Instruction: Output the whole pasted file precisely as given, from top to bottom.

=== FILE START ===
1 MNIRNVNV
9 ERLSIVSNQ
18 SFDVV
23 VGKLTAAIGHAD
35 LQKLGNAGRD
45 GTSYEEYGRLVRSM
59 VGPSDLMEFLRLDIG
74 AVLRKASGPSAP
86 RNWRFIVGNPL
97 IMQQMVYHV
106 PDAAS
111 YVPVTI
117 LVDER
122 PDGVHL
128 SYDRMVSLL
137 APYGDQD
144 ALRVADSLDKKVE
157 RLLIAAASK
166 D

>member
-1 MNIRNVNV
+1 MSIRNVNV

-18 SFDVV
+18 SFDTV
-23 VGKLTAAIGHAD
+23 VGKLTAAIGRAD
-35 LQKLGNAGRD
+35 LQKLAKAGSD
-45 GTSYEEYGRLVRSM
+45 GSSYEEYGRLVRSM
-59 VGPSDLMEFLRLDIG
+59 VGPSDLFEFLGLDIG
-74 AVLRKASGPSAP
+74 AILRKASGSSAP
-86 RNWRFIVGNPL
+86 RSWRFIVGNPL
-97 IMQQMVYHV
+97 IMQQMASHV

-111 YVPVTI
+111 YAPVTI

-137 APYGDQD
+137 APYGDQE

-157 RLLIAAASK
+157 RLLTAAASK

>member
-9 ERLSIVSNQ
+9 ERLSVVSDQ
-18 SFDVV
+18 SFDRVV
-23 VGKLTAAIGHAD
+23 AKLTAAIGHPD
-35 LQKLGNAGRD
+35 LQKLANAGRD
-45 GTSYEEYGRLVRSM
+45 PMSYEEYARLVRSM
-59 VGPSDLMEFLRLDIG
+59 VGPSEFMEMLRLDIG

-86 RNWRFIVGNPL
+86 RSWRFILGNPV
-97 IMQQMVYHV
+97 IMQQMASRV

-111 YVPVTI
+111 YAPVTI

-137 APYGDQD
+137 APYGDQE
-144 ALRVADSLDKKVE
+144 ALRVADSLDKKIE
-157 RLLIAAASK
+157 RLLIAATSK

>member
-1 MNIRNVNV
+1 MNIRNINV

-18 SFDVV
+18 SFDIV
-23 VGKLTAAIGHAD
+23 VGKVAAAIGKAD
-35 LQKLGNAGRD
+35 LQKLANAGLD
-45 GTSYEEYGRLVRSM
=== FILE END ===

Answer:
1 MNIRNVNV
9 ERLSIVSNQ
18 SFDVV
23 VGKLTAAIGHAD
35 LQKLGNAGRD
45 GTSYEEYGRLVRSM
59 VGPSDLMEFLRLDIG
74 AVLRKASGPSAP
86 RNWRFIVGNPL
97 IMQQMVYHV
106 PDAAS
111 YVPVTI
117 LVDER
122 PDGVHL
128 SYDRMVSLL
137 APYGDQD
144 ALRVADSLDKKVE
157 RLLIAAASK
166 D

>member
-1 MNIRNVNV
+1 MSIRNVNV

-18 SFDVV
+18 SFDTV
-23 VGKLTAAIGHAD
+23 VGKLTAAIGRAD
-35 LQKLGNAGRD
+35 LQKLAKAGSD
-45 GTSYEEYGRLVRSM
+45 GSSYEEYGRLVRSM
-59 VGPSDLMEFLRLDIG
+59 VGPSDLFEFLGLDIG
-74 AVLRKASGPSAP
+74 AILRKASGSSAP
-86 RNWRFIVGNPL
+86 RSWRFIVGNPL
-97 IMQQMVYHV
+97 IMQQMASHV

-111 YVPVTI
+111 YAPVTI

-137 APYGDQD
+137 APYGDQE

-157 RLLIAAASK
+157 RLLTAAASK

>member
-9 ERLSIVSNQ
+9 ERLSVVSDQ
-18 SFDVV
+18 SFDRVV
-23 VGKLTAAIGHAD
+23 AKLTAAIGHPD
-35 LQKLGNAGRD
+35 LQKLANAGRD
-45 GTSYEEYGRLVRSM
+45 PMSYEEYARLVRSM
-59 VGPSDLMEFLRLDIG
+59 VGPSEFMEMLRLDIG

-86 RNWRFIVGNPL
+86 RSWRFILGNPV
-97 IMQQMVYHV
+97 IMQQMASRV

-111 YVPVTI
+111 YAPVTI

-137 APYGDQD
+137 APYGDQE
-144 ALRVADSLDKKVE
+144 ALRVADSLDKKIE
-157 RLLIAAASK
+157 RLLIAATSK

>member
-1 MNIRNVNV
+1 MNIRNINV

-18 SFDVV
+18 SFDIV
-23 VGKLTAAIGHAD
+23 VGKVAAAIGKAD
-35 LQKLGNAGRD
+35 LQKLANAGLD
-45 GTSYEEYGRLVRSM